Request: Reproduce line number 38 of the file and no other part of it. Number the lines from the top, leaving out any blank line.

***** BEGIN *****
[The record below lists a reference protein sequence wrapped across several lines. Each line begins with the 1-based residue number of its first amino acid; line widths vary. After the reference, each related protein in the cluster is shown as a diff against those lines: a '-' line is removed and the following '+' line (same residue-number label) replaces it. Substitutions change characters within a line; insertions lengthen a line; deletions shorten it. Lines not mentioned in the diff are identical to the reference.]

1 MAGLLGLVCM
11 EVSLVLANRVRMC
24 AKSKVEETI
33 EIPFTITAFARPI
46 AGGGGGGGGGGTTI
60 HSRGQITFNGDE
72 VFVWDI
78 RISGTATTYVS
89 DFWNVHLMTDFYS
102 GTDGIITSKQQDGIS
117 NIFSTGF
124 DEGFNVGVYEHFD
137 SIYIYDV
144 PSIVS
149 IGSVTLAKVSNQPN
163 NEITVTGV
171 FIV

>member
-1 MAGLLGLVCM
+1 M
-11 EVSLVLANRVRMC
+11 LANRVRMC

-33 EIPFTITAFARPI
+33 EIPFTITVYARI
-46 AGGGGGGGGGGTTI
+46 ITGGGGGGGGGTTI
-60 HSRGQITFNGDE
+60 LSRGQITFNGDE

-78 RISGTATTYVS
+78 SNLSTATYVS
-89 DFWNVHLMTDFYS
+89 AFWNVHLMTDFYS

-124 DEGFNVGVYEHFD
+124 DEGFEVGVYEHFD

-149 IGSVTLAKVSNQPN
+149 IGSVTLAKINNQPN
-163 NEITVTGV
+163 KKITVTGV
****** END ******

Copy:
-163 NEITVTGV